Just in time for American Thanksgiving we asked our lovely friend Sarah Blanchard, who just happens to a) have studied at Paris’s Le Cordon Bleu, graduating with a degree in Wine and Management and b) works in one of France’s most renowned wine regions, Châteauneuf du Pape, in one of its most prestigious wineries – to help us wine lovers with the perfect holiday pairings! Over to you Ms. Blanchard:
The beautiful Sarah, in all her wine loving glory.
Give thanks around your bountiful table this harvest with some of France’s finest producers. These noble nectars are certainly worthy of your finest holiday feasts. Presenting something new can also a part of the experience, especially for a holiday formed around discovery and togetherness.
Due to the general neutrality of roasted turkey we tend to pair wine with its accompaniments. For whipped potatoes, root vegetable gratins and earthy stuffing I enjoy the rare Cabernet Franc. A grape better known in Bordeaux blends, its refreshing acidity, spiced fruit, wet leaves and juniper will lighten the richness of the meal. The older the better.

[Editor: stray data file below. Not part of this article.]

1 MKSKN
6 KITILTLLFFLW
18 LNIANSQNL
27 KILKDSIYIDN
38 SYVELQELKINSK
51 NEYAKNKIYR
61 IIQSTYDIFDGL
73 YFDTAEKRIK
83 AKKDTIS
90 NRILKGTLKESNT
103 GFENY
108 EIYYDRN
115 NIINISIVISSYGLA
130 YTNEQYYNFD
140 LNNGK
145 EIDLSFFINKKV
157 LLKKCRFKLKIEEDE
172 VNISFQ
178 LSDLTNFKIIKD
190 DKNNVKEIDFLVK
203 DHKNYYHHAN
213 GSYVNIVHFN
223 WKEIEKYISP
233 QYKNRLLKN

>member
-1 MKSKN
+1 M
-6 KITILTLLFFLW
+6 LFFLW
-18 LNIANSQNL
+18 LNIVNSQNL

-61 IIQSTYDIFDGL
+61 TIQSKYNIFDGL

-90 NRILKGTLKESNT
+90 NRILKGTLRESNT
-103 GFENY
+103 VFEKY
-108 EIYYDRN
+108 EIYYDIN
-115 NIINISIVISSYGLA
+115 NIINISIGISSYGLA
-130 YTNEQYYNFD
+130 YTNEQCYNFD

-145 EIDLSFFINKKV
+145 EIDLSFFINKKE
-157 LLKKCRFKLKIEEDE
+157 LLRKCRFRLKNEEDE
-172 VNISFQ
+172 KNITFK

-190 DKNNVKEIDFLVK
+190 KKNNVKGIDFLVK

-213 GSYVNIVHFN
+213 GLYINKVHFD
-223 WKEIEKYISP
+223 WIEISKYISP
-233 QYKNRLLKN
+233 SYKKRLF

A real labor of love, Domaine Guiberteau’s Les Arboise 2011 is from the tiny area of Saumur in the Loire Valley.
Some of my favourite wines are the whites of Châteauneuf du Pape. These gems only represent 6% of the regions total production, otherwise known for reds.
Château de Beaucastel makes their white with 80% of Roussanne. The 2012 is golden in the glass and expresses very delicate aromas of gooseberries, honey, white flowers and pear. Its incredible oily texture on the palate is perfect for the richness of roasted white meat. Think sweeter stuffing from hazelnuts, rosemary, dried apricots and brioche.
As for the final course, it is a common mistake to pair dessert with a brut Champagne, but its acidity is too great for the sugar. Look to late harvest, ice wines or noble rot who both share aromas of sweet spices, toasted nuts and cooked fruit. I’ve chosen this last wine as a salute to my native land, who have been producing fantastic juices over the last several years. Domaine de Grand Pré, located in Nova Scotia’s Annapolis Valley, produces only 100% indigenous grapes. Their Ortega Ice wine is perfectly indulgent and highly concentrated. Its rich perfumed nose of cooked apricots, toasted nuts, smoke and honey along with its fat mouth texture will pair magically with a traditional selection of seasonal pies.